Active Ingredients. - Jalap contains about 15 per cent. of a resin upon which its cathartic properties depend; also about 20 per cent. of a watery extractive matter, with starch, sugar, and other substances of minor importance.

The pure resin (that of the true jalap plant) is of a grayish color, acrid, brittle, and opaque. It is soluble in alcohol; slightly soluble in ether; readily so in nitric and acetic acid, and in solutions of potash; but in water and in oil of turpentine it is not soluble. Sulphuric acid turns it crimson.

Jalap also contains a strongly purgative substance called convolvuline (rhodeoretine of the German chemists), colorless, transparent, insoluble in ether, and having for its formula, C31H50O16. It has a slightly acid reaction, and exhibits the chemical characteristics of a glucoside.

Spurious, or fusiform, jalap, the product of the Convolvulus Oriza-bensis, has for its chief ingredient jalapine, already described as the active ingredient of scammony.

Physiological Action. - Jalap is a well-known and valuable cathartic, and one upon which great reliance can be placed. In full doses it produces nausea, vomiting, griping in the alimentary canal, often attended by colic and flatulent rumbling, with copious liquid and sour evacuations from the small intestines, and in less degree from the large ones. The action is not accompanied by any febrile symptoms; it is said, also, that constipation less frequently follows the employment of jalap than of most other purgatives. The watery extract prescribed by the Dublin Pharmacopoeia is said to purge without griping, and therefore to be well adapted for administration to children. Compared with other medicines, the operation of jalap closely resembles that of scammony. It is more drastic than senna, and less irritant to the mucous membrane than gamboge.

The action of convolvuline upon the animal frame has been experimentally determined by various observers. The researches of Hagentorn appear to show that the pure glucoside is four times more powerful (as a drastic) than the soft resin. It rapidly produces pain in the belly, with liquid purging. Larger doses (3 1/2 gr.) have been known to kill a guinea-pig in three hours, the purging being followed by gastro-enteritis; and administered in considerable quantity, there can be no doubt that it is an active irritant poison. The researches of Bernatzik seem to indicate that when given internally, or by the stomach, it acts only in a local manner, affecting the alimentary canal. Hagentorn and Buchheim observed, on the other hand, that the subcutaneous injection of the convolvulinate of soda,1 in quantities exceeding 1 gram (15 to 16 grs.), produced, like jalapine, the symptoms of violent and fatal narcotic poisoning. It is remarkable that convolvuline appears to exert little or no irritant action upon the skin, the conjunctivae, or the nasal mucous membrane.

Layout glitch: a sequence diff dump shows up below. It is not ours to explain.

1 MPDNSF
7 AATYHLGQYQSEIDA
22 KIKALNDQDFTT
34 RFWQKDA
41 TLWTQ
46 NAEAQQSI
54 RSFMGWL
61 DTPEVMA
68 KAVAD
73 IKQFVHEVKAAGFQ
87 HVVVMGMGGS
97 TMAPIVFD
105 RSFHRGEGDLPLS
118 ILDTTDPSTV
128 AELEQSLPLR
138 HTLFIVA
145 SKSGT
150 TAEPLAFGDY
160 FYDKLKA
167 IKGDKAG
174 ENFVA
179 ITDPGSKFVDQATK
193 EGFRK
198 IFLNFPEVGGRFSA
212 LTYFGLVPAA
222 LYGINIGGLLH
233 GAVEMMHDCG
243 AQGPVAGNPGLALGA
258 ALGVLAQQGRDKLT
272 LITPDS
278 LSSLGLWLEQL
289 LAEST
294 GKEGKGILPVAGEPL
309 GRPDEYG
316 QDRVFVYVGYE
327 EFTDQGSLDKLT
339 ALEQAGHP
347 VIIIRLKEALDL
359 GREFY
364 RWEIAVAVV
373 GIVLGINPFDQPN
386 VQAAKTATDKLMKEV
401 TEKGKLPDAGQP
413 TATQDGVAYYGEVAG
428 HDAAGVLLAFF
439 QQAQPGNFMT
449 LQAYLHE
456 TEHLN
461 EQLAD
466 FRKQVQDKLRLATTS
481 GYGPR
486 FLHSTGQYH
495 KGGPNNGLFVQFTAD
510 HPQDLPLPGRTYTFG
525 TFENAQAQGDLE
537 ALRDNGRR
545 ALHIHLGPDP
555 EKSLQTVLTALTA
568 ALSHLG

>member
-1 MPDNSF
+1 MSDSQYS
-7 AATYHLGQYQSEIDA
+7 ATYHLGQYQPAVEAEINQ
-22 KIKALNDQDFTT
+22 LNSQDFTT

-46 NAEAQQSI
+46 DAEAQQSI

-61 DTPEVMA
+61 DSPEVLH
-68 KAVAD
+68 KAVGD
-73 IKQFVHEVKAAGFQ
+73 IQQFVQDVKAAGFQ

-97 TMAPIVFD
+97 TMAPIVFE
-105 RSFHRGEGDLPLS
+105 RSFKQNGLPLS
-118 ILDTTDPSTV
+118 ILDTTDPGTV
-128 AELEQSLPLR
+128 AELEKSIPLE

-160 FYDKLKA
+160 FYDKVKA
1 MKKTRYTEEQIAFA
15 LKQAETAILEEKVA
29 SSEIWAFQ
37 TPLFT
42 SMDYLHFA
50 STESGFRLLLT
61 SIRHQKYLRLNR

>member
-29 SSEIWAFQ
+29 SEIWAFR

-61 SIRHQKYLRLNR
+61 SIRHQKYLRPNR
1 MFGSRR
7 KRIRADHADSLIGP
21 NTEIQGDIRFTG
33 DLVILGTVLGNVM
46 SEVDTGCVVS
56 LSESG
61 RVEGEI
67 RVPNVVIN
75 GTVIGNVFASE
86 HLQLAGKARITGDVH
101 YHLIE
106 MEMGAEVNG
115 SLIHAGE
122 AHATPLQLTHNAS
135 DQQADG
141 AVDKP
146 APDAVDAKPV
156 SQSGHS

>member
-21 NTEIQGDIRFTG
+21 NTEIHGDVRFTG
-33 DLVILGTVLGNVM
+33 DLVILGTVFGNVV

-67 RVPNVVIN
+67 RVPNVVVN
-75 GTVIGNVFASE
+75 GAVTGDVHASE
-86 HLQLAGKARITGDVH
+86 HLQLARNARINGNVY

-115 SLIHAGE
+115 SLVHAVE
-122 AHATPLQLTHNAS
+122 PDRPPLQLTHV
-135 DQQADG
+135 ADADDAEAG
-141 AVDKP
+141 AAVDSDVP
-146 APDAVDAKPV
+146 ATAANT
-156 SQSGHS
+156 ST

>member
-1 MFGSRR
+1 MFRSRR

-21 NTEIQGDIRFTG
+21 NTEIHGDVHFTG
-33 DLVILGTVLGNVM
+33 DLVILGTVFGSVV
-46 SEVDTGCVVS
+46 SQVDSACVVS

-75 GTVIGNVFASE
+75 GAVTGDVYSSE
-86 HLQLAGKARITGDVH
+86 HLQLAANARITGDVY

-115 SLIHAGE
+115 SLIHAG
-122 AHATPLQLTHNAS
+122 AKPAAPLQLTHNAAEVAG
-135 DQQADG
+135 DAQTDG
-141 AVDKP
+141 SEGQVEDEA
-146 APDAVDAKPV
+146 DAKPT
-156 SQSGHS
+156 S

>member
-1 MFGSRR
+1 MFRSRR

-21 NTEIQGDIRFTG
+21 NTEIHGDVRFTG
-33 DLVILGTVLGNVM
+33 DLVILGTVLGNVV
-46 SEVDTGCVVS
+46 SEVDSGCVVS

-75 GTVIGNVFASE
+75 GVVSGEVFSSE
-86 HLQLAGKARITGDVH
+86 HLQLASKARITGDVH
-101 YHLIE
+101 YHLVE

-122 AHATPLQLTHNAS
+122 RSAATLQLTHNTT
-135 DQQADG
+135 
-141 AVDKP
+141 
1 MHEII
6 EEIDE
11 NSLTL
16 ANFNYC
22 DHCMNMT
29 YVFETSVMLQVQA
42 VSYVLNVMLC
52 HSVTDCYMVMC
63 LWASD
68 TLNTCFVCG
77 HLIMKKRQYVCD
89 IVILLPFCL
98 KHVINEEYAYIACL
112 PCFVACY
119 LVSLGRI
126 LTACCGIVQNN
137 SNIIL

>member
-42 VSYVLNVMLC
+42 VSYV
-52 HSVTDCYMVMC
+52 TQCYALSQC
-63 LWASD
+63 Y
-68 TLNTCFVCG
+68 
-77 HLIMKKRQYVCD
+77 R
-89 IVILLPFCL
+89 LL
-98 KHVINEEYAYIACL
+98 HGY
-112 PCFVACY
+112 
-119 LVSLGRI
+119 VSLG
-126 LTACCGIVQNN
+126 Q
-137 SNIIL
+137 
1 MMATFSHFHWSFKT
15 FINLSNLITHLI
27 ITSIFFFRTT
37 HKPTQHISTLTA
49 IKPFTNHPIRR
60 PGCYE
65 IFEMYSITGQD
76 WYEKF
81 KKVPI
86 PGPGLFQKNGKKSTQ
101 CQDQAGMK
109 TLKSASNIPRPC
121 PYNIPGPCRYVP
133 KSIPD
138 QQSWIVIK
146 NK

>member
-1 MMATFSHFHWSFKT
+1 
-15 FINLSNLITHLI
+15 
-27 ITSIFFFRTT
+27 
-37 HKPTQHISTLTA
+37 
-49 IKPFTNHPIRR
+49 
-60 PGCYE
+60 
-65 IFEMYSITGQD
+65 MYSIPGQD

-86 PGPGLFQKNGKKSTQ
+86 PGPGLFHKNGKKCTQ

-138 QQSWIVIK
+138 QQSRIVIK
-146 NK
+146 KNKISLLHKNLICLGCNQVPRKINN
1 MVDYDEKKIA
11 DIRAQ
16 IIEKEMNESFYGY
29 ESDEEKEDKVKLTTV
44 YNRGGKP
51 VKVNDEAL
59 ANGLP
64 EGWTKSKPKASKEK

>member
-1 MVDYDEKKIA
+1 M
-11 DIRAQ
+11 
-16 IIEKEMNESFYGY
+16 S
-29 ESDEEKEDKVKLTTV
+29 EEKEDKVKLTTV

As a purgative, convolvuline is much more active than the substances derived from its partial decomposition. These are convolvulinic acid and convolvulin oil, which, together with sugar, are the characteristic products of the action of the mineral acids upon the glucoside. Neither convolvuline nor the substances just mentioned appear to be eliminated in the urine, nor (unless administered in enormous doses) to make their appearance in the faeces. Hence they are supposed to be absorbed, and then to be destroyed by combustion.

("1. Jalap is a hepatic stimulant of considerable power. It renders the bile more watery, but at the same time increases the secretion of biliary matter. 2. Its effect on the liver is, however, far less notable than its effects on the intestinal glands. Its hydragogue cathartic effects on the latter were fully manifested in these experiments." - R. & V. (Brit. Med. Jour., June 9, 1877.))

Therapeutic Action - Jalap was first known in England, as a medicinal substance, about the year 1610, though it is only of late that the source of the truest and best description of the drug has been accurately determined. Since the discovery of it by Europeans, it has probably come to be more generally employed as a cathartic than any other of vegetable origin.

In Dropsies. - Because of its hydragogue properties, jalap is especially useful in dropsies, over which it exerts a marked power, evacuating the effusions, especially when combined with bitartrate of potash or with calomel.

As a Vermifuge, jalap acts very well in cases of tapeworm and of lumbricoid worms. It is said to operate upon them as a poison, and certainly, in many instances, the worms have been found dead when expelled. When used for ascarides, this medicine should be given in combination with calomel.

Habitual Constipation, arising from dryness or scanty secretion, by the intestines, is overcome by jalap administered in a moderate dose, and also by the resin, the medicine being taken before rising in the morning, and followed, an hour afterwards, by a tumbler of cold water.

In inflammatory affections of the brain, or its membranes, when a purge is required, jalap often proves most valuable.

As a simple purgative for children, it may also be employed with the best results, in doses of from 1 to 5 grains.

Preparations and Dose. - Jalapa, gr. v. - xv. (.30 - 1.); Tinct. Jalapae, 3 ss. - jss. (2. - 6.); Resina Jalapae, gr. ij. - vj. (.12 - .36); Pulv. Jalap. Co., gr. x. - xxx. (.65 - 2.).

1 If treated with alkalies, convolvuline is converted into convolvulinic acid, a sub-stance analogous, as mentioned above, to jalapinic acid.